Voigtlander’s stunning retro lenses are what Nikon’s Zf and Z fc mirrorless cameras badly need

Voigtlander Nokton D35mm f1.2 attached to a Nikon Z fc camera
(Image credit: Future)

Ambling through the packed CP+ 2024 Camera and Photo Imaging Show halls in Yokohama Japan, I was drawn to the Voigtlander stand decked with various lenses alongside compatible cameras. Then I saw it – a gorgeous lens attached to the retro Nikon Z fc. I had to look twice: was this a manual-focus SLR lens from 30 years back, or was it in fact something new? 

As it turns out, the Voigtlander Nokton D35mm f/1.2 I was gawping at has been around for almost two years, so it's hardly new by today's standards; but this was my first time seeing such a lens in the flesh, and it was love at first sight.

The old-time German lens maker is now owned by Cosina, and under Japanese ownership it has become increasingly active, producing compelling optics for today's leading mirrorless camera companies such as Fujifilm and Nikon, including full-frame models like the Nokton 50mm f/1.0. 

I was able to handle the lens – a 35mm f/1.2 for APS-C cameras (with an approximate 53mm full-frame equivalent focal length) – and I immediately knew that it was what the Nikon Zf and Z fc cameras desperately needed. 

Nikon is arguably the only camera company to come close to Fujifilm's dominance of the retro digital camera market, a run that began with the Finepix X100 in 2010, and which right now includes sold-out models like the new Fujifilm X100VI. Yet for all the gorgeous Nikon FM2-inspired retro design of the Zf and Z fc, the cameras lack lenses to compliment their aesthetic.

The Zf and Z fc perform as well as if not better than their counterparts, and are packing cutting-edge digital tech, but most photographers buy them primarily because of how they look. Years after launch, however, they're still missing a crucial component – complimentary lenses. It's all very well getting a Nikon mirrorless camera that packs today's tech and looks decades old, but pairing it with one of Nikon's modern Z-mount lenses somewhat spoils the effect.

Alongside the Z fc, Nikon launched the Nikkor Z 28mm f/2.8 SE lens – it's the lens pictured in our Nikon Z fc review – which does look the part, but why haven't we seen other Nikon-made lenses to compliment its line of retro cameras? And for me that Nikon lens lacks a crucial component to complete the old-school user experience; a dedicated aperture ring. Besides adapting old lenses for Nikon's retro mirrorless cameras, it turns out we have to look elsewhere – to Voigtlander.

Voigtlander's manual-focus-only lens has a ridged focus ring with smooth rotation, manual focus distance markings, and – drum roll – an aperture control ring. There's not a single Nikon Z lens with an aperture ring, and it's the kind of feature you'd expect to see on old-school lenses. Heck, you can find one on many Fujifilm XF lenses (and Sony's modern mirrorless lenses like the FE 24-50mm f/2.8, too).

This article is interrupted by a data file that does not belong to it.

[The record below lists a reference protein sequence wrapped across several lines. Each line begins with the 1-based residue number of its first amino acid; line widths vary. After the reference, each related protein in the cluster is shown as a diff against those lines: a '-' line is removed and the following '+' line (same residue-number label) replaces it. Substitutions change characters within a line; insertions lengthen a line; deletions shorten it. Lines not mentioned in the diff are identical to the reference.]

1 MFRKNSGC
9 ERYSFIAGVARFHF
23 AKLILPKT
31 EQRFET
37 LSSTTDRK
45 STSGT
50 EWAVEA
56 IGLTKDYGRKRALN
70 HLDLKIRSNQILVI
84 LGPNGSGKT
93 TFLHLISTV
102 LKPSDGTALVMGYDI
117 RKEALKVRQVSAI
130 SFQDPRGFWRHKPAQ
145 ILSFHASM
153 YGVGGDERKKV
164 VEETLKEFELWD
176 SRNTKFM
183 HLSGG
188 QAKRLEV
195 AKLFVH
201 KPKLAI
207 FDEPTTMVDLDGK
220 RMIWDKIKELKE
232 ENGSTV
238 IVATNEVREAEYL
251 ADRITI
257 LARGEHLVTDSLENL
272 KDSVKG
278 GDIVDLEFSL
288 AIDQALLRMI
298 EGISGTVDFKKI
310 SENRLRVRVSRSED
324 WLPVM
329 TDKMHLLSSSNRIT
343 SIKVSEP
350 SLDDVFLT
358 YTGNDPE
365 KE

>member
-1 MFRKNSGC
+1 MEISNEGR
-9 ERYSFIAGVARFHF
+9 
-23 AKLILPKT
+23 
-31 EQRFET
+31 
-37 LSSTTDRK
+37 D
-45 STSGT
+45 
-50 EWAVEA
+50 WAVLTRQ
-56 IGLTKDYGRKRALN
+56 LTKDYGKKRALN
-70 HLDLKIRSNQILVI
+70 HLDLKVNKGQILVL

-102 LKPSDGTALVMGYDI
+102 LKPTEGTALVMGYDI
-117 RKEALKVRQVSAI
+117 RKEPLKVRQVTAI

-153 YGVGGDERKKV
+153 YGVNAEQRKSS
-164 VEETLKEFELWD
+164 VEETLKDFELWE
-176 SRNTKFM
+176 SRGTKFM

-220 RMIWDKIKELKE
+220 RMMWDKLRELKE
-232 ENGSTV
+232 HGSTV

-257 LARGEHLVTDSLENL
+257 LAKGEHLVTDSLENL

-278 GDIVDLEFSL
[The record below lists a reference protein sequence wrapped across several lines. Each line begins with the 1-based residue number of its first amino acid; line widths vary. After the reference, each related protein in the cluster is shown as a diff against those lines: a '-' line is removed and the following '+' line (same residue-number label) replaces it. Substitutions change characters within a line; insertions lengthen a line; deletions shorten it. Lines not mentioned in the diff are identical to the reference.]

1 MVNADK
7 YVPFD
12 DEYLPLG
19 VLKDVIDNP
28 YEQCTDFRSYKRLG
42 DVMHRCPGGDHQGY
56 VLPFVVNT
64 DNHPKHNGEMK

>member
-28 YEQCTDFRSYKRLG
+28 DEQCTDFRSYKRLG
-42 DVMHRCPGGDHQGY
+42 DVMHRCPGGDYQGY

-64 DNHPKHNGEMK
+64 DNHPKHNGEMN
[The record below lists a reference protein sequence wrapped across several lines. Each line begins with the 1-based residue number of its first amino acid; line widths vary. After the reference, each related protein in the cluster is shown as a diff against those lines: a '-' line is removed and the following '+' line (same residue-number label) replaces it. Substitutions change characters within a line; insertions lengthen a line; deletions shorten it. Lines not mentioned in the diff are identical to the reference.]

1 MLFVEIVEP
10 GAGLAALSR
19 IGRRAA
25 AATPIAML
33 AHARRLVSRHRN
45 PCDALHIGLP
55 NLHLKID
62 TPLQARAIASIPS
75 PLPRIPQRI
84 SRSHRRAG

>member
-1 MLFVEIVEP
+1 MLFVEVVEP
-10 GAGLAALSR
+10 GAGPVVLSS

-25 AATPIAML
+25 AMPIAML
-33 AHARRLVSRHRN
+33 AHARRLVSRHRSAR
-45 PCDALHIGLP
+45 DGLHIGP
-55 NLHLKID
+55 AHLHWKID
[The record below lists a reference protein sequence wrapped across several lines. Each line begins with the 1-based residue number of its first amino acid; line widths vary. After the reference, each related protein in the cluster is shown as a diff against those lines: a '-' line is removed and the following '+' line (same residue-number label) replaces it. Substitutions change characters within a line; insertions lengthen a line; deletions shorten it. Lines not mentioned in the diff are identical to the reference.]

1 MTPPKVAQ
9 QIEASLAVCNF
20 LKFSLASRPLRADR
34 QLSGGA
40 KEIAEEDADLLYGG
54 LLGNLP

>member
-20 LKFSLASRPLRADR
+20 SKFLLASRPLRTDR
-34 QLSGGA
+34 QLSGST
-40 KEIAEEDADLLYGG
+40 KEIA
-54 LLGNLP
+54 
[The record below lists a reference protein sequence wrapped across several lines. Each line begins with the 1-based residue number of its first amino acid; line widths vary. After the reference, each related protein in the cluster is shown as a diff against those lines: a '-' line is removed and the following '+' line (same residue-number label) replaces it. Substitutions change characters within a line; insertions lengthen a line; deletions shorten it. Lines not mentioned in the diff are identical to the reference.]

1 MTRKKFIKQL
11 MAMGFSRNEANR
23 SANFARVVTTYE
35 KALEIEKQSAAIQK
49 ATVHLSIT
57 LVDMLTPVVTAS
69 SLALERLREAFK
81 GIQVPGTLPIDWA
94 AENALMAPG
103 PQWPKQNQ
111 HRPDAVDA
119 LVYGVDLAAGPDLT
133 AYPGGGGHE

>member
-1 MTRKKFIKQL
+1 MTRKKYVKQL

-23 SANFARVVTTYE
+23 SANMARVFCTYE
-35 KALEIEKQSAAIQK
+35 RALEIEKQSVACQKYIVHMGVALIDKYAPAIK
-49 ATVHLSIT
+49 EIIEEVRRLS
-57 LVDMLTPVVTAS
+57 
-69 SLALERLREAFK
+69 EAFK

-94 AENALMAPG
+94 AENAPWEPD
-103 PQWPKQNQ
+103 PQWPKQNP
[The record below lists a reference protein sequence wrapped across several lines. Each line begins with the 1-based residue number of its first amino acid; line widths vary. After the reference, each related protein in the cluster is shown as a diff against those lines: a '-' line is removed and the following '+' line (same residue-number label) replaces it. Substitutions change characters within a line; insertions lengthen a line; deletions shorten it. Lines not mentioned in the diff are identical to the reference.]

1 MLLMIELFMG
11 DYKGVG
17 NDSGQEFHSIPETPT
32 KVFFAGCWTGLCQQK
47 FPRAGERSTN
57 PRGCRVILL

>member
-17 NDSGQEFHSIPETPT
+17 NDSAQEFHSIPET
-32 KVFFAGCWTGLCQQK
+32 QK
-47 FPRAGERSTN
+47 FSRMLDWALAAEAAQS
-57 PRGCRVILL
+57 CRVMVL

I was able to try Voigtlander's classic-looking lens mounted to a Z fc, and purely on a visual level it's a dream match.

I put a memory card in the camera and, rooted to the spot (I wasn't able to move from the stand), shot some quick frames, cycling through the lens's aperture range to check bokeh, and took a portrait of the person next to me to check sharpness (see above).

From those quick image checks I don't think the lens will win any awards for optical quality, but shots look decent enough. Bokeh is at its creamiest at either f/1.2 or f/1.4, while true sharpness kicks in a f/2, so you have to choose between a softer and dreamier look or pin-sharp detail.

It's a manual-focus-only lens, too, so you can't enjoy the latest subject detection autofocus, though the Nikon Zf also has some of the best manual focus aids around. (note that if you're using the APS-C lens with the full-frame Nikon Zf, the image area is cropped to avoid vignetting.)

There are electronic contacts in the metal lens mount, and so all metadata is logged in your files for easy reference. Yes it's manual-focus only, and has the old-school looks, but with electronic contacts it's also a modern lens built for today's mirrorless cameras (also available in the Fujifilm X-mount, albeit with a different look to match Fujifilm's style).

Those who have bitten the bullet and bought a Nikon Zf or Z fc should definitely check out the Voigtlander Nokton D35mm f/1.2. However, I was a bit surprised by the price of the lens. It's around $600 / £550 for a manual-focus, fixed-focal-length standard lens that's relatively easy to manufacture, and is lacking in terms of outright image quality when pushed to its limits.

That said, the Voigtlander more than makes up for those shortcomings in the user experience, and – yes – looks, departments. Looks matter in photography, but that's more often the case when we're talking about images, rather than the gear used to capture them.

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Timothy Coleman
Cameras editor

Tim is the Cameras editor at TechRadar. He has enjoyed more than 15 years in the photo video industry with most of those in the world of tech journalism. During his time as Deputy Technical Editor with Amateur Photographer, as a freelancer and consequently editor at Tech Radar, Tim has developed a deeply technical knowledge and practical experience with cameras, educating others through news, reviews and features. He’s also worked in video production for Studio 44 with clients including Canon, and volunteers his spare time to consult a non-profit, diverse stories team based in Nairobi. Tim is curious, a keen creative, avid footballer and runner, and moderate flat white drinker who has lived in Kenya and believes we have much to enjoy and learn from each other.